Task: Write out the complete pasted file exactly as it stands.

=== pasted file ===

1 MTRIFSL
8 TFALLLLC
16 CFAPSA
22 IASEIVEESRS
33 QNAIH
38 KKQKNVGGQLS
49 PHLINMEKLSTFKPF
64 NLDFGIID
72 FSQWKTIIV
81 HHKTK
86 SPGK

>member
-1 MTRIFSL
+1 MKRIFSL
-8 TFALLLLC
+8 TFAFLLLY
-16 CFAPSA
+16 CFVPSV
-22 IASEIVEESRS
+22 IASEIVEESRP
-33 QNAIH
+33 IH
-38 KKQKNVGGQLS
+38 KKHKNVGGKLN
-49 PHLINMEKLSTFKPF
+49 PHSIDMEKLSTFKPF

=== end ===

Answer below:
1 MTRIFSL
8 TFALLLLC
16 CFAPSA
22 IASEIVEESRS
33 QNAIH
38 KKQKNVGGQLS
49 PHLINMEKLSTFKPF
64 NLDFGIID
72 FSQWKTIIV
81 HHKTK
86 SPGK

>member
-1 MTRIFSL
+1 MKRIFSL
-8 TFALLLLC
+8 TFAFLLLY
-16 CFAPSA
+16 CFVPSV
-22 IASEIVEESRS
+22 IASEIVEESRP
-33 QNAIH
+33 IH
-38 KKQKNVGGQLS
+38 KKHKNVGGKLN
-49 PHLINMEKLSTFKPF
+49 PHSIDMEKLSTFKPF